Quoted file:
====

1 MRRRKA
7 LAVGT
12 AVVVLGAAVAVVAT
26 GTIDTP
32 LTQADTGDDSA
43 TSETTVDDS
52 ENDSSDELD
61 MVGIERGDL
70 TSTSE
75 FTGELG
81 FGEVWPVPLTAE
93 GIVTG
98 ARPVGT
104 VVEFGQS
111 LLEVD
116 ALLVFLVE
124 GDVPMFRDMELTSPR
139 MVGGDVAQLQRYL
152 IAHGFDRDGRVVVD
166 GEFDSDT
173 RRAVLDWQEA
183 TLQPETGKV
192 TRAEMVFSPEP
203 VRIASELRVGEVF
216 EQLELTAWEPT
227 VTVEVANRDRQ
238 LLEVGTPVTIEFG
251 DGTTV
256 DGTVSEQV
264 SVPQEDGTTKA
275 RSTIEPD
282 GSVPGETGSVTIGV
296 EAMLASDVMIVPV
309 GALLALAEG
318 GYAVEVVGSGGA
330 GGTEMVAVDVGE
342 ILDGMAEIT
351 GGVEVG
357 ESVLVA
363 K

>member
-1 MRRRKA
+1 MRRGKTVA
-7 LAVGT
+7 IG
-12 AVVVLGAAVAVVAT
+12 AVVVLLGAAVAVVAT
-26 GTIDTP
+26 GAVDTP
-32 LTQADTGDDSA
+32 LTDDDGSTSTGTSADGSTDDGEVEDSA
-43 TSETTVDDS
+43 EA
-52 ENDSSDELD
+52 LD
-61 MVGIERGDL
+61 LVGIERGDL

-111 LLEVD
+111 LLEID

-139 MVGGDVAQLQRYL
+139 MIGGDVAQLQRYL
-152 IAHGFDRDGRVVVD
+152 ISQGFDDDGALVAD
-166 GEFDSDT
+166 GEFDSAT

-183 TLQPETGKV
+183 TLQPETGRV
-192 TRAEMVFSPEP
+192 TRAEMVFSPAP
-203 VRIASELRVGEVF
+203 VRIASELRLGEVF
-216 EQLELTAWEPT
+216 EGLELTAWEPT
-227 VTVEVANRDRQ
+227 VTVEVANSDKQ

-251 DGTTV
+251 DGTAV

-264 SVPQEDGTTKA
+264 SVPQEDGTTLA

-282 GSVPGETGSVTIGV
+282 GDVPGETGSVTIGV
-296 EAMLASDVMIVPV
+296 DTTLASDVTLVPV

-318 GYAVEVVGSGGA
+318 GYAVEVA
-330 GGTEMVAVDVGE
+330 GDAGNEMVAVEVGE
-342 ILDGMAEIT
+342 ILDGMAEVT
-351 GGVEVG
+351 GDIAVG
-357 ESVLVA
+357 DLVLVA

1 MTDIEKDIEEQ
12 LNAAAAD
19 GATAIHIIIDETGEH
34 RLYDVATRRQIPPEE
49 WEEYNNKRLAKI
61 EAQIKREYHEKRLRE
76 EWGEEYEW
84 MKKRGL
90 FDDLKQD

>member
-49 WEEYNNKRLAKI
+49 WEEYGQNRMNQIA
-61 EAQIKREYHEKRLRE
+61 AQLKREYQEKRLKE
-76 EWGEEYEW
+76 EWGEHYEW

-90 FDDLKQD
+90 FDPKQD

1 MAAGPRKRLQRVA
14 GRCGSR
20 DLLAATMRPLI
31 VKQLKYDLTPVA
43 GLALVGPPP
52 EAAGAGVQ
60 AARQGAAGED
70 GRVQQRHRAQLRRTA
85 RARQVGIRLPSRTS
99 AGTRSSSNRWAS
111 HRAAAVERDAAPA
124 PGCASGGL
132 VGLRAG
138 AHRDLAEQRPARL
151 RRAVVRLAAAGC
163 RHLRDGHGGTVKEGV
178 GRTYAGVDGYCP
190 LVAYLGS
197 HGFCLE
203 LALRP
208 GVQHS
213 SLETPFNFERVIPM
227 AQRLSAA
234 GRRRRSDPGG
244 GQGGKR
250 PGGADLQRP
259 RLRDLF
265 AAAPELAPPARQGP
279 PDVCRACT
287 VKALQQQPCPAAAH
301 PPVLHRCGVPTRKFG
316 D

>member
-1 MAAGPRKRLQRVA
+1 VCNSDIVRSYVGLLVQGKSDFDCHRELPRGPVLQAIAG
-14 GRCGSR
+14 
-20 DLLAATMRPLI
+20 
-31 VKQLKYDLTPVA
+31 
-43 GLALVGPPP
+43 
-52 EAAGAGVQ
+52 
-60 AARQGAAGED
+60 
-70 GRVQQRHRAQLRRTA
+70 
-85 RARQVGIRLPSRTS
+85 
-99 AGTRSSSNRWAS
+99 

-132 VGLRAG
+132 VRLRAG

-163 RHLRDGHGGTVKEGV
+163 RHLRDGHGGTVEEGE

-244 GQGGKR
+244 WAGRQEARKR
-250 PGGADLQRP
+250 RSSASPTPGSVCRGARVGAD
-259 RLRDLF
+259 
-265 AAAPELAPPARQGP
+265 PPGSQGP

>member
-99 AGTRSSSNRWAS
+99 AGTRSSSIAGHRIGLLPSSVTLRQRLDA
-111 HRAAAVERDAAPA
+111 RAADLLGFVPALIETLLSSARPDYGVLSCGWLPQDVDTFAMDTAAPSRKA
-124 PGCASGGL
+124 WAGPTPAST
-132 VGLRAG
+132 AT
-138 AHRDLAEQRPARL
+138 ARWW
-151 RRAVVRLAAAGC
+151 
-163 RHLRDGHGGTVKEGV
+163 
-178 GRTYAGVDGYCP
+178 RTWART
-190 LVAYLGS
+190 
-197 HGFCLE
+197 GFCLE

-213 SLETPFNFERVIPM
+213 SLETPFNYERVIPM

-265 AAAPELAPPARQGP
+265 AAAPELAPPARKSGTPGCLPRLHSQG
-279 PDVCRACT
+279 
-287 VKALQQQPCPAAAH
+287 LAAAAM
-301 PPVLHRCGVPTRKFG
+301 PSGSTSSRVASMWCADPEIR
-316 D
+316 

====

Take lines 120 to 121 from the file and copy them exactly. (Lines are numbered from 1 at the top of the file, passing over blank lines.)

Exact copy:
85 RARQVGIRLPSRTS
99 AGTRSSSNRWAS